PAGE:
By Beverly O’Neil
When corporations wait until government directs them to consult with Indigenous Nations, that relationship is then driven by federal and provincial laws and the lawyers they hire. And, as Chief Sophie Pierre says, “Corporations have to stop being dependent on lawyers.”
Lawyers see everything from the perspective of Canada’s civil law system, which is rooted in British common law traditions. Such laws are not based on Indigenous values, perspectives, and rights and title.
When the law is the foundation of the relationship, there’s little consideration of anything else.
Indigenous people worldwide are connected to the land. Everything that involves Indigenous cultural activities – governance, culture, values, beliefs and decision-making – relates to Mother Earth.
In Secwepemc traditions, tree is Mother. She is a life-giver and consequently is integral to Secwepemc spirituality. Coastal First Nations see water as land and the salmon as their ancestors.
“When any part of Earth – animals, air, trees, water, soil – are harmed, there are repercussions throughout the entire eco-system,” says Harold Aljam, co-ordinator of economic development for the Coldwater Indian Band. “These problems don’t go away. They affect every part of who we are. We’re here and will be here long after companies leave and their shareholders profit.”
Companies offer cash settlements to Indigenous Nations to mitigate impact. However, Indigenous people don’t see the same value in money as those who offer it.
This was evident when Lax Kw’alaams First Nation of Port Simpson, B.C., rejected a $1.15-billion liquefied natural gas deal in 2015, stating it “wasn’t about money.” Although the company said its environmental studies indicated the impact would be none to minimal, such findings meant little to the Lax Kw’alaams First Nation.
“When you disconnect the people from the land, we lose who we are,” Pierre says. “You can’t put a price on who you are.”
Courts will assign a value to an impact based on their perspective. Yet Judith Sayers, president of the Nuu-Chah-Nulth Nation, says courts know little of the importance and connectedness these impacts have on Indigenous people, our culture and our future.
“How can they (courts, others) decide on what they don’t understand?” Sayers says. “We brush away our footprints to keep sacred sites protected, yet in a tribunal, we are required to disclose these.”
The requirement to publicize these places clashes with Indigenous customs that require knowledge keepers protect these for their seventh generation, which is what their ancestors did for them. While ‘honouring our ancestors’ is a role of chief and council, it’s also the duty of a community member, group, clan or house, and hereditary chiefs where they exist.
“It’s incumbent on the company to work with First Nations,” says Sayers.
A hydroelectric development on Vancouver Island shows how well an energy project can work when there’s proper consultation. The Hupacasath First Nation, located on the island’s west coast, worked with their project partners (Synex Energy Resources Ltd., Ucluelet First Nation and City of Port Alberni) on run-of-river green hydroelectric initiative right from when it was conceived.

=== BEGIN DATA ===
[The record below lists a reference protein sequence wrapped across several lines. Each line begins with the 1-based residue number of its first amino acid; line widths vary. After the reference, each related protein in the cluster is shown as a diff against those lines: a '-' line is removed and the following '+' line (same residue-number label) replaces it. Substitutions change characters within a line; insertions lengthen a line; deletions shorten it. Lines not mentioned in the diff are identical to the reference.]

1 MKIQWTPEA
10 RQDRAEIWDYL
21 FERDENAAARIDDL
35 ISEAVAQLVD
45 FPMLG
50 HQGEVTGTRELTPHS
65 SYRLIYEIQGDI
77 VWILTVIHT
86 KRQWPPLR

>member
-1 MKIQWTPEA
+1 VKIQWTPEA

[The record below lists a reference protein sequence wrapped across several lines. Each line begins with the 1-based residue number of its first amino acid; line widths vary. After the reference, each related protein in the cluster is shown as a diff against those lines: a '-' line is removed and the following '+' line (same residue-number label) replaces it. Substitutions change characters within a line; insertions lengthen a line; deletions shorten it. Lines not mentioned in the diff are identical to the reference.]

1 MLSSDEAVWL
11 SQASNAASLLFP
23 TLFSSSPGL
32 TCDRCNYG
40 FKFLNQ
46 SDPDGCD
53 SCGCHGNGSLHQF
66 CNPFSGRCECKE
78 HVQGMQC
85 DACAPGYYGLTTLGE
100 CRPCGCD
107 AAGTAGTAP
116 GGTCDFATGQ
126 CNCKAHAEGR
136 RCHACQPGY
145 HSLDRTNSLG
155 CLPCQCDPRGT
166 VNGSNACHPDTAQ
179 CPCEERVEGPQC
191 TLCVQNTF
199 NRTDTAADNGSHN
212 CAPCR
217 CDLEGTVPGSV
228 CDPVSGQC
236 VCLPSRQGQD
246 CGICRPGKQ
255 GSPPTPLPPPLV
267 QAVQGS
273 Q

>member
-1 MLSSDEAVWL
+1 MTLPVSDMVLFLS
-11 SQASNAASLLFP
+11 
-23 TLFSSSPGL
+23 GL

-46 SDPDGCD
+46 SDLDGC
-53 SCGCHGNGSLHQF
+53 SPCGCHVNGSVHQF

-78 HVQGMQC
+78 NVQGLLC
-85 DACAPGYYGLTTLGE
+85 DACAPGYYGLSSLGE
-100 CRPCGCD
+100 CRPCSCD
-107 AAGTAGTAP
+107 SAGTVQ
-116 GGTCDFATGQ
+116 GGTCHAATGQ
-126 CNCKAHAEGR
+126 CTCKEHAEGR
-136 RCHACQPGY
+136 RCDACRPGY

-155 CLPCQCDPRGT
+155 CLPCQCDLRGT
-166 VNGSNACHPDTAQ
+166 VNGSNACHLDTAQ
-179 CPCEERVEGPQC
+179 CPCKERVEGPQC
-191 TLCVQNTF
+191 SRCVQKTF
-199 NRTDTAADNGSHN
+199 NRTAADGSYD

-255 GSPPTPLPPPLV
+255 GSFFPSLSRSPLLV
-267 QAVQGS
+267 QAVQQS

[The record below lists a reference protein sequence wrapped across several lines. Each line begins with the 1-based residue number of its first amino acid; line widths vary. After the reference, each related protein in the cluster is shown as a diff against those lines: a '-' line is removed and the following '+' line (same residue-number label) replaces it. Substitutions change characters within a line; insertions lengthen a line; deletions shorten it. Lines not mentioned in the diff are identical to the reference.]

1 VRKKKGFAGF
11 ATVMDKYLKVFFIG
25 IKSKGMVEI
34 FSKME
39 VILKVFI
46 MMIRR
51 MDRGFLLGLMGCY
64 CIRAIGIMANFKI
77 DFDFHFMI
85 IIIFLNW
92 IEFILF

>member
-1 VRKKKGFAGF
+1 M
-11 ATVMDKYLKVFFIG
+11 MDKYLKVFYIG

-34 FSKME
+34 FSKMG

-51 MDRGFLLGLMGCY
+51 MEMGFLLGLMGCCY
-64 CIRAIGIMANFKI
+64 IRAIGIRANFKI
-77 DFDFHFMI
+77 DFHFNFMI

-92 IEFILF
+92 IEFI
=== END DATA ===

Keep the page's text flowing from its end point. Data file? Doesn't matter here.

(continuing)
With 28 watersheds in their traditional territory, it was imperative the Indigenous Nation be involved in determining the site with the least environmental impact. Sayers says China Creek on Alberni Inlet was chosen as it has a set of impassable falls that has no anadromous fish – i.e., fish that swim upriver to spawn.
“A lot of money was spent to do it right,” said Sayers.
The completed project produces enough electricity to power 6,000 homes during peak operation.
Applying the principle of free, prior and informed consent (FPIC) ensures the Indigenous Nation’s values and beliefs are incorporated throughout the project from concept to terms of reference, project mapping, selecting experts, reviewing and approving studies.
For energy companies to succeed, they must ensure conversations with Indigenous peoples be conducted with top executives – decision-maker to decision-maker. For example, the initial meeting between the corporation and Indigenous Nation chief and council must involve the company CEO. The CEO is also expected to spend time with the community and its citizens, like hereditary chiefs, elders, youth and Indigenous knowledge-keepers.
For these engagements to continue, corporations must ensure Indigenous Nations have the funding they need to participate and are included in the project at every stage. Corporate leaders’ commitment to Indigenous Nations must flow throughout the relationship. When jobs are promised, for example, corporations have an obligation to ensure managers and subcontractors carry through on those commitments.
Waiving confidentiality requirements helps to build trust by ensuring transparency. Indigenous Nations fear that negotiators for corporations share information with each other and that such information can be used against them in future talks.
Shared territories and overlaps require working with more than one Indigenous Nation and sometimes what one nation values, another may not.
“When a First Nation says ‘No,’ the company must respect that and leave them alone,” says Sayers.
For more than 20 years, the Ktunaxa battled a developer who pushed to build on a sacred site that another Indigenous Nation granted permission to develop on. Today, the Ktunaxa are working with a corporation that recognized the value of free, prior and informed consent, and contacted them at concept stage.
Respectful approaches such as this lay the groundwork for enduring relationships.
Beverley O’Neil (Kławum’ Paŧki) is a citizen of the Ktunaxa Nation, and is a writer, journalist, researcher and media relations adviser. She owns O’Neil Marketing & Consulting, and Numa Communications Ltd.